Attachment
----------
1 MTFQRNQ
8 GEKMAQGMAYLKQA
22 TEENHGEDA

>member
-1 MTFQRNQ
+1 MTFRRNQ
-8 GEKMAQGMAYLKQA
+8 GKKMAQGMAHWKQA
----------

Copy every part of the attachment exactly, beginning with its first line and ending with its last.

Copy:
1 MTFQRNQ
8 GEKMAQGMAYLKQA
22 TEENHGEDA

>member
-1 MTFQRNQ
+1 MTFRRNQ
-8 GEKMAQGMAYLKQA
+8 GKKMAQGMAHWKQA